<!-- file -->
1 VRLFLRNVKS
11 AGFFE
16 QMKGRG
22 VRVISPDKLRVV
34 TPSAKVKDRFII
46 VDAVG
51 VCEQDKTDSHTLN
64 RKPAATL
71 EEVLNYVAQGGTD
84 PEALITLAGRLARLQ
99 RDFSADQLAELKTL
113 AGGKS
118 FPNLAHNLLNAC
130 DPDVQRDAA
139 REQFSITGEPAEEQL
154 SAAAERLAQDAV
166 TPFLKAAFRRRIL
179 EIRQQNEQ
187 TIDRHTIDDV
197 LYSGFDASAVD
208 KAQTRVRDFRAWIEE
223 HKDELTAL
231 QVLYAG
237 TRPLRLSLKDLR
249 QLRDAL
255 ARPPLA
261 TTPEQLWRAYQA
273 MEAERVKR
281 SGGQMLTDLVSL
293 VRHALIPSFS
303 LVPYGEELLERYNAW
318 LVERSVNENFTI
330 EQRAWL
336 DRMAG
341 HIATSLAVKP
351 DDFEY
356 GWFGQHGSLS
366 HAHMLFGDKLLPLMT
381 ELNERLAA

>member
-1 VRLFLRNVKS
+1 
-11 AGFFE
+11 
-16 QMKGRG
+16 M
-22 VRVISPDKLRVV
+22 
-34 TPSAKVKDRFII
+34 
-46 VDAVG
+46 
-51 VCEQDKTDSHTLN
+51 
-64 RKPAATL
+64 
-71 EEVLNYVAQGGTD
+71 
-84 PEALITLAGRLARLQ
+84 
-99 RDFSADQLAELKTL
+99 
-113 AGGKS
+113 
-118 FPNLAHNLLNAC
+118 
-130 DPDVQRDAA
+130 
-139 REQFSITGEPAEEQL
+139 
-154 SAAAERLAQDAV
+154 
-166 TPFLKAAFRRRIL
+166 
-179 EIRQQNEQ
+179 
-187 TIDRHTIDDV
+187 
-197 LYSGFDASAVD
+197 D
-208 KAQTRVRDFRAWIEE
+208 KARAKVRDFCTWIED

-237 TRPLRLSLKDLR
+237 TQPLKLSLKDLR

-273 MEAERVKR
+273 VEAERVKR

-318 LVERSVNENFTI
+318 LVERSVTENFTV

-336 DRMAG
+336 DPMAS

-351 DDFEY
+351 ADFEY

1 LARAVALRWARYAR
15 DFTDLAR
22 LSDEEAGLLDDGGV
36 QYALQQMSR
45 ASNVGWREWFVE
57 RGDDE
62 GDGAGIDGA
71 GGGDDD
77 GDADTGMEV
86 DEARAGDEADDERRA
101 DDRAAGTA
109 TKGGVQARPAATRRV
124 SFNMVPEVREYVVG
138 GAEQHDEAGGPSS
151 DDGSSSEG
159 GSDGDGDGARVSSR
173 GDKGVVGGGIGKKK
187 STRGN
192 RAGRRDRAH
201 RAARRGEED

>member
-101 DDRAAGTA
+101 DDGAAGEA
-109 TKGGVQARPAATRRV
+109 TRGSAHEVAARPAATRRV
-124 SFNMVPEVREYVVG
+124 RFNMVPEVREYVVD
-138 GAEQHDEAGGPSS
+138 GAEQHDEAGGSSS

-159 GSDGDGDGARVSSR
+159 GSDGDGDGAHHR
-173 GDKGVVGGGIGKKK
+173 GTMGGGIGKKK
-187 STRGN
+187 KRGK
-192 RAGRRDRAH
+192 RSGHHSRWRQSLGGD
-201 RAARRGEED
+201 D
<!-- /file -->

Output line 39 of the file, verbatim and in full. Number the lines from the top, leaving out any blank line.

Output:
381 ELNERLAA